It's the first city to release images of their planned main venue. If Birmingham are awarded the Commonwealth Games, here's where the events would be held.
Alexander Stadium isn't the kind of venue we'd normally consider as necessary addition for our English database. Football is played only incidentally there, with no long-term tenant. That said, Birmingham's largest athletic stadium has just become relevant. It's now at the heart of the city's bid to host the 2022 Commonwealth Games.
It's an odd story altogether, because the 2022 tournament already had host selected in 2015. It was the South African city of Durban, which had earlier built the large, 'white elephantish' Moses Mabhida Stadium particularly with an event like this in mind. However, earlier this year Durban announced it would not be able financially to cope with the tournament.
Now an emergency bidding process is in place, with 2 years already wasted and less than 5 left for selection and preparation. So far three cities have stepped forward and confirmed their bids: Birmingham, Liverpool and Victoria (Canada). Birmingham has now emerged as the first city to have a framework for all venues in place.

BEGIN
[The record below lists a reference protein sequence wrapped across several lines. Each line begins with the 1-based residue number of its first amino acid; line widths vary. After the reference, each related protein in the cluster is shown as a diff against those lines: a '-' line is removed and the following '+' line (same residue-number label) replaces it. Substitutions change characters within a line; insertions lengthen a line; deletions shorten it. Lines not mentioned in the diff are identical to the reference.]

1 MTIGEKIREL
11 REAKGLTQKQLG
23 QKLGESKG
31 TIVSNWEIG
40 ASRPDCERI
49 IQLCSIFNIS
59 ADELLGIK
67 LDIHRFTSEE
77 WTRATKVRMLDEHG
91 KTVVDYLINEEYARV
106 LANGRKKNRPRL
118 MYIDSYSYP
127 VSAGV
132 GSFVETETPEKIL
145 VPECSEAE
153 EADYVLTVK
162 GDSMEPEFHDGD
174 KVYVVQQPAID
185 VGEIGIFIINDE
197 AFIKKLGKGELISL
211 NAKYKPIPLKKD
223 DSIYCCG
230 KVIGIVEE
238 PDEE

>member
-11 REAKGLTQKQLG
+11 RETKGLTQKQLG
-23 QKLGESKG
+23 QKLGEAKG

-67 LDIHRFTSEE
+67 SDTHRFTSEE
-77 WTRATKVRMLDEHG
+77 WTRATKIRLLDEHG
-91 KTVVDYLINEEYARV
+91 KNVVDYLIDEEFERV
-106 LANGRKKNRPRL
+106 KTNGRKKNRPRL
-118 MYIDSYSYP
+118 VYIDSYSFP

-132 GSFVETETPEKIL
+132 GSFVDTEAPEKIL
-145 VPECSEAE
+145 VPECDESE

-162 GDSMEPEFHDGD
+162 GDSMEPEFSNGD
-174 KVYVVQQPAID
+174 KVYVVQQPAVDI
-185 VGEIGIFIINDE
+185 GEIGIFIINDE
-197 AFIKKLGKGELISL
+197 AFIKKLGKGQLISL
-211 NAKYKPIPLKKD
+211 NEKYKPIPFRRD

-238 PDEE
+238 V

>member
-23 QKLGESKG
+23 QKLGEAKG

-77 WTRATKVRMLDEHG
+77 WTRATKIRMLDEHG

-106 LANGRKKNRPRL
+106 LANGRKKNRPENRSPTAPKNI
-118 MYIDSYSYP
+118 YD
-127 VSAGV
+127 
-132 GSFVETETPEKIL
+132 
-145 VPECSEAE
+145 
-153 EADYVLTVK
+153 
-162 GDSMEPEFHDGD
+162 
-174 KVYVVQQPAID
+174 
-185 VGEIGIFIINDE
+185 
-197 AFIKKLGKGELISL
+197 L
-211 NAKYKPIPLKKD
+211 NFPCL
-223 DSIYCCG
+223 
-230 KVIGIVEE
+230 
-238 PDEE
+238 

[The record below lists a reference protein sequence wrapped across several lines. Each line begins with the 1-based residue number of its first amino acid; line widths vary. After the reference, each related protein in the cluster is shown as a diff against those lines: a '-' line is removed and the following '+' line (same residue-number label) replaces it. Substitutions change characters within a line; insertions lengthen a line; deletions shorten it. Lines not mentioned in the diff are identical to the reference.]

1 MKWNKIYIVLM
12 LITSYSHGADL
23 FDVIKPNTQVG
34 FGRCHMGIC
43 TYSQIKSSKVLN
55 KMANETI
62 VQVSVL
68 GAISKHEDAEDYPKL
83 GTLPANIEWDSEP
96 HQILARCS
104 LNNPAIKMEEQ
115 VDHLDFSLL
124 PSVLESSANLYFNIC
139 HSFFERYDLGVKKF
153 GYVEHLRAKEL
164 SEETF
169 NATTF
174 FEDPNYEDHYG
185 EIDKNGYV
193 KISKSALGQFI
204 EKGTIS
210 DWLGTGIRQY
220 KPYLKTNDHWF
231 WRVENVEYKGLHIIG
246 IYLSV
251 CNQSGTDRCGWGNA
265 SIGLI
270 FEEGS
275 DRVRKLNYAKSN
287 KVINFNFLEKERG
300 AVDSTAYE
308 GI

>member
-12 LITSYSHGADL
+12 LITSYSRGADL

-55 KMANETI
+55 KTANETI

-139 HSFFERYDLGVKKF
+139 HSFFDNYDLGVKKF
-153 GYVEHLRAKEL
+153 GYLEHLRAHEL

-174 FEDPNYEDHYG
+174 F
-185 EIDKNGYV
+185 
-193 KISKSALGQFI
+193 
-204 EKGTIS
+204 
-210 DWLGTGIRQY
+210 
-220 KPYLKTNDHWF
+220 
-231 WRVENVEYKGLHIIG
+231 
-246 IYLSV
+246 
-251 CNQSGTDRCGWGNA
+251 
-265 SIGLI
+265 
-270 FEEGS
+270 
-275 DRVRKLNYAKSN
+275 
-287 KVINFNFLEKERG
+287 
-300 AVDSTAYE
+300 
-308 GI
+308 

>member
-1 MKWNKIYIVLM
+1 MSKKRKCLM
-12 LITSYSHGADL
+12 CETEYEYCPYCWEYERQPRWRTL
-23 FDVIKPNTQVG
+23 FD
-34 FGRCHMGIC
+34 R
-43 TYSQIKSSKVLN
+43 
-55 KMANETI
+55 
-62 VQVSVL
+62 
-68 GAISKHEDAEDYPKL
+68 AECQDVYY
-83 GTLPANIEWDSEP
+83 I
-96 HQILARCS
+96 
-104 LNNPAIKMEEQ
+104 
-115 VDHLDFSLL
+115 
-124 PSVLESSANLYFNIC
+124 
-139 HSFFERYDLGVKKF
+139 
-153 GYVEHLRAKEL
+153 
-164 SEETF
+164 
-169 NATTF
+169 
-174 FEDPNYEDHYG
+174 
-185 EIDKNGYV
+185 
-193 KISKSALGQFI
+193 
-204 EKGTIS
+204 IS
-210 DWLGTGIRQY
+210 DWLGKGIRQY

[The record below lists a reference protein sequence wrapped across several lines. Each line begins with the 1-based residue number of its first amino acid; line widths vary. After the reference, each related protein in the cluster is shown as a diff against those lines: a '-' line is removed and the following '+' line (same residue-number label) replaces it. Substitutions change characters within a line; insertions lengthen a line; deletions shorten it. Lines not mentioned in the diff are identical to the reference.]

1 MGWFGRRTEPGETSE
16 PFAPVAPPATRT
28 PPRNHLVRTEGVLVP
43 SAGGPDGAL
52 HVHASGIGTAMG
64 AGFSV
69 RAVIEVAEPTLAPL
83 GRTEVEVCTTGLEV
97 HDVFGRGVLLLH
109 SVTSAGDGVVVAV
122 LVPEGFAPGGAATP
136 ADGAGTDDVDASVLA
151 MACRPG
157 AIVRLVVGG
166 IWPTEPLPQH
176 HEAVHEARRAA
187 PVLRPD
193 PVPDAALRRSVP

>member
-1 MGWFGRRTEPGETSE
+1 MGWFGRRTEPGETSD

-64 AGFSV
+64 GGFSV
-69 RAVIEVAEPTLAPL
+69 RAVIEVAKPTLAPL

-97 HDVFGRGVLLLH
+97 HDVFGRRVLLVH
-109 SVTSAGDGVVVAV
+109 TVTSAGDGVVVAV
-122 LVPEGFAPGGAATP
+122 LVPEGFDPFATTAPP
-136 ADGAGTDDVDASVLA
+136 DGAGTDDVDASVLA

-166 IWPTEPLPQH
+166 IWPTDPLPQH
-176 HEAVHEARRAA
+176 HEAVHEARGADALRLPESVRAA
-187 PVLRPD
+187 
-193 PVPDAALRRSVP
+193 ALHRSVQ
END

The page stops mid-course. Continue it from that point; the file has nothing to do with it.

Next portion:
The main idea is using facilities that already exist. These should constitute 95% of all needed facilities, however their redevelopment for Commonwealth Games will surely come at a significant price nevertheless.
Alexander Stadium is at the centre of the bid for a good reason. It's Birmingham's main athletic stadium, has the charming and spacious Perry Park surrounding it, which means sufficient room for expansion.
The stadium was built in its current iteration in 1976 and had already served as Birmingham's key venue for the failed 1992 Olympics bid. Now the scale will be significantly smaller but with tournament capacity of 40,000 it's still a massive project.
Alexander Stadium's key advantage is the modern east stand, built in 2012 for £13.5 million. It offers enough capacity and floor space to become the main grandstand once three old sections (west side) get demolished.
This means remaining 35,000 people would be spread across crescent-shaped double-tiered stands, of which majority would be permanent, though with a significant demountable portion. In legacy mode the stadium should hold 25,000 people, of which 5,000 in the east and 20,000 in new seating.
As of now there is no detailed budget for this project, nor should the presented renderings be treated as final. It's extremely unlikely that the stadium will end up looking precisely as depicted.